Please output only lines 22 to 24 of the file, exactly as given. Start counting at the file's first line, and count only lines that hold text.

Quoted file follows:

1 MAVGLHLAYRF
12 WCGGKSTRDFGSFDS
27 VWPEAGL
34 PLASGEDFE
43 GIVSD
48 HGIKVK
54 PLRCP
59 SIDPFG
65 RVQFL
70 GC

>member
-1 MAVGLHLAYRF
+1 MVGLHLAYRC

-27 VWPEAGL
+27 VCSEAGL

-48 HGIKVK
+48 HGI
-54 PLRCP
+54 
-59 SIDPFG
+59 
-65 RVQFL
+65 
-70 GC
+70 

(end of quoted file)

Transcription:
-65 RVQFL
+65 
-70 GC